Positioning Statements for an Industry Vertical

For positioning statements targeted to a specific industry, the template is:

[your product] helps [x vertical] achieve [benefit/value] who [need/challenge] by [how you deliver value].

Filled out:

[Sulu] helps [marketers] achieve [brand consistency] who [manage widely distributed, independent editors] by [structured content].

The polished version:

Sulu helps marketers achieve brand consistency, even when many editors are distributed across departments. Sulu’s structured content and Blocks approach gives editors the freedom to build attractive, individual content without violating brand guidelines.

Features, Feature Areas, and Feature Categories


What is a Feature, and what is its purpose? 

A feature is the “atomic unit” of functionality or attribute of a product or service, i.e., what it does. 


Create, edit, generate, provide, enable, empower, improve [All strong, active verbs that imply a doer]


  • Edit in the frontend or backend with drag and drop, copy and paste, spell checking, and other standard text editing functions.
  • Manipulate images directly in the CMS backend: Crop and resize images, add frames/borders, watermarks, overlays, and more.
  • Automatically generated responsive images deliver an optimized experience on every screen size.
  • Use the intuitive interface to control element positioning and page layout. 
  • Bulk edit pages and preview content before publishing.
  • Create dynamic and responsive forms with a drag-and-drop form builder.

Feature Areas

What is a Feature Area, and what is its purpose?

Feature Areas are logical-functional groupings of functionality—collections of Features. They:

  • Summarize and distill the essence of the Features contained within them.
  • Describe what the Features collectively achieve.
  • Are technical answers to business challenges:
    • Q: How does your solution solve Challenge X?
    • A: Feature Category Y addresses Challenge X.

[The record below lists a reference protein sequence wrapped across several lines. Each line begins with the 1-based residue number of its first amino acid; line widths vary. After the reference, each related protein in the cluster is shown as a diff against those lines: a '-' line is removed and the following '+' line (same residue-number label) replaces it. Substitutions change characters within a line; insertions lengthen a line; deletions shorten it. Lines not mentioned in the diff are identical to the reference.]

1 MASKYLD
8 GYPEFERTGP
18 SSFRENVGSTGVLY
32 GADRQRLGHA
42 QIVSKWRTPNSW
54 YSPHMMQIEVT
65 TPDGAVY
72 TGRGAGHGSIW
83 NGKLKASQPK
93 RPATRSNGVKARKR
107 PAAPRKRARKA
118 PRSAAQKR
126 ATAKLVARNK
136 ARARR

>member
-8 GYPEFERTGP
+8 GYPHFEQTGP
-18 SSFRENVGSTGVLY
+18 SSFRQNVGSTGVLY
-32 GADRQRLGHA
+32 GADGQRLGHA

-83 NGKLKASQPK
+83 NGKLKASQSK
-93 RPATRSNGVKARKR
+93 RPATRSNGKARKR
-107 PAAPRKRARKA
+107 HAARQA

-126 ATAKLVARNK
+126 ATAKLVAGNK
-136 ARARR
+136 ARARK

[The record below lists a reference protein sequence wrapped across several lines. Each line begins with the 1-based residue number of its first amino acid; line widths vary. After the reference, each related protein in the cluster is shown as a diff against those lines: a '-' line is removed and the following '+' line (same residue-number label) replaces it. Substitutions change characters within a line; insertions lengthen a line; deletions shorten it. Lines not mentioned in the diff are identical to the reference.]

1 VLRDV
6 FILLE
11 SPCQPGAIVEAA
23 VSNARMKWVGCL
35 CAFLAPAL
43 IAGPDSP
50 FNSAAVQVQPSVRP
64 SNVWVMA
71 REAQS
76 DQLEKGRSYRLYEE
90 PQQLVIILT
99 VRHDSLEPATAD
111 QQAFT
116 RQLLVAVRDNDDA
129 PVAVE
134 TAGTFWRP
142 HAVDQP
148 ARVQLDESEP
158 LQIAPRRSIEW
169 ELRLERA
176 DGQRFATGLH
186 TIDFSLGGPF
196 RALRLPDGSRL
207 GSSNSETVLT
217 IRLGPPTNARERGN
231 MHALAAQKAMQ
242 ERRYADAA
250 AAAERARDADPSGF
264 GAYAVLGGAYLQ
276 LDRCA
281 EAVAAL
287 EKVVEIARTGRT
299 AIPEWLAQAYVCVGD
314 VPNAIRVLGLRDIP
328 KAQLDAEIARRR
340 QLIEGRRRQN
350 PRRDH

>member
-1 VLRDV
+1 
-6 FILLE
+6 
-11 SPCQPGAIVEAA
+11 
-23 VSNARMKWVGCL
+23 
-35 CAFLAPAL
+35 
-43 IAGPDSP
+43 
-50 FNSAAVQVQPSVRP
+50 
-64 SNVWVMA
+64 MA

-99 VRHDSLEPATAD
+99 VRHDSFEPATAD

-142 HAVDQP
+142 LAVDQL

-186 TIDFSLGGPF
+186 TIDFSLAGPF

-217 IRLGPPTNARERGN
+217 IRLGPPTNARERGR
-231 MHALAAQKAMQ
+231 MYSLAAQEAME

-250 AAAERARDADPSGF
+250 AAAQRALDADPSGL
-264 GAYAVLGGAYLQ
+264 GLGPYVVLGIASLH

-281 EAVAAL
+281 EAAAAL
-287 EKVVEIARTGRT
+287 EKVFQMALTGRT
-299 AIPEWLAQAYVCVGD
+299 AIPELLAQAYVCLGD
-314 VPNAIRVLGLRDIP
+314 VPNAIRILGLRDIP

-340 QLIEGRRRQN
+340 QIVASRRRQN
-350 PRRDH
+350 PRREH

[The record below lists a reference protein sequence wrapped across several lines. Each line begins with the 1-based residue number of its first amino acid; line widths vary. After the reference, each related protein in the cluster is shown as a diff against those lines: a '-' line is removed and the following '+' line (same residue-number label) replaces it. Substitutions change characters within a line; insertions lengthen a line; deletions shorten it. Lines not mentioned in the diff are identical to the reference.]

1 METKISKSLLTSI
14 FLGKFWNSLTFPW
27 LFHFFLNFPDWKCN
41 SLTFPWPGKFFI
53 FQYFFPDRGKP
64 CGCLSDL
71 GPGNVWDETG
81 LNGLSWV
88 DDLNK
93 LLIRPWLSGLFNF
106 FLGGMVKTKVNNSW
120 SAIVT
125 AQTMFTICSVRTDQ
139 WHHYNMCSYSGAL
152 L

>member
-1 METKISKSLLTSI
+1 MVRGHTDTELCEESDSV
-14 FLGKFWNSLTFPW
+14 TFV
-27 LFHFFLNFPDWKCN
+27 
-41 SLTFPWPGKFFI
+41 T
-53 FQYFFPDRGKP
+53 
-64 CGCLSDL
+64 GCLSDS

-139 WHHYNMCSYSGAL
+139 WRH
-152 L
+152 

The name, tagline, and value case represent the distillation of the component Features while following their respective best practices (e.g., for Taglines or Value Cases) and the Product Communication Principles

There is a precise scope the Feature Area content should hit:

  1. Specific enough that it doesn’t stretch into product-level ideas or be too general or vague.
  2. Broad enough to include the essence of all the feature areas below. 

Feature Categories contain: 

  • The Feature Area Name
  • A Feature Area Tagline
  • A Feature Area Value Case
  • Multiple Features

Example Feature Area names from TYPO3

(Under Feature Category: Smart Content Management):

  • Authoring Experience
  • Content Planning
  • Content Models, Metadata Management, Tagging and Search, SEO
  • Digital Asset Management (DAM)

Example Feature Area names from the OSP Value Map

(Under Feature Category: Richer Product Communications, Faster):

  • Accurate, Compelling, Consistent Messaging
  • Baked-in Best Practices, Templates, and Workflows
  • Produce Better Content Faster

Feature Categories

What is a Feature Category, and what is its purpose?

Feature Categories are larger logical-functional groupings of functionality—collections of Feature Areas. They:

  • Summarize and distill the essence of the Feature Areas contained within them
  • Describe what the Features collectively achieve.
  • Are technical answers to business challenges
    • Q: How does your solution solve Challenge X?
    • A: Feature Category Y addresses Challenge X.

The name, tagline, and value case represent the distillation of the Feature Areas while following their respective best practices (e.g., for Taglines or Value Cases) and the Product Communication Principles.  

There is a precise scope the Feature Category content should hit:

  1. Specific enough that it doesn’t stretch into product-level ideas or be too general or vague.
  2. Broad enough to include the essence of all the feature areas below. 

Feature Categories contain: 

  • The Feature Category Name
  • A Feature Category Tagline
  • A Feature Category Value Case
  • Multiple Feature Areas

These broader categories summarize the product’s features at a level that more people can understand at a glance. They are more likely to interest business decision-makers who don’t need all the technical details. However, drilling down, their component Feature Areas and Features contain the granular technical truth developers, and similar personas need. 

Example Feature Categories from TYPO3 CMS:

  • Massively Multisite and Multilingual
  • Digital Marketing Enabled
  • Open Extensible Customizable
  • Professional Open Source
  • Universal Frontend User Experience
  • Secure, Performant, Scalable
  • Smart Content Management

Example Feature Categories from the OSP Value Map: 

  • Better Communication Strategy
  • Richer Product Communications Faster
  • Deep, Wide, Technical Foundation
  • Better Collaboration, Sales, and Onboarding


What is a Benefit, and what is its purpose? 

The benefit statement is what gives value cases their magic. It goes beyond the solution statement to demonstrate the solution’s value in measurable terms. Try to be concrete and use evidence where possible. For example, “X saved me seven clicks or 30 min of developer time.”


  • What is the result or outcome of solving the challenge using the solution above?
    • Better X, faster Y, easier Z.
  • Why does it matter? To the devs? To the marketers? To the whole organization?